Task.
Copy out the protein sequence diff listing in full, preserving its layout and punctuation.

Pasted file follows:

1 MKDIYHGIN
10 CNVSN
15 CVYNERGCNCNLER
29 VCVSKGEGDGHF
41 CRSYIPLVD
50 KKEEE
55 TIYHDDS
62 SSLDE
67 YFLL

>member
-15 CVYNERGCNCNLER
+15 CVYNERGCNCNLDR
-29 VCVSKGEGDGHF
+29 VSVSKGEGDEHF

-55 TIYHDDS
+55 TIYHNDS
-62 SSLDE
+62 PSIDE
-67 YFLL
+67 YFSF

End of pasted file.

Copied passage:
1 MKDIYHGIN
10 CNVSN
15 CVYNERGCNCNLER
29 VCVSKGEGDGHF
41 CRSYIPLVD
50 KKEEE
55 TIYHDDS
62 SSLDE
67 YFLL

>member
-15 CVYNERGCNCNLER
+15 CVYNERGCNCNLDR
-29 VCVSKGEGDGHF
+29 VSVSKGEGDEHF

-55 TIYHDDS
+55 TIYHNDS
-62 SSLDE
+62 PSIDE
-67 YFLL
+67 YFSF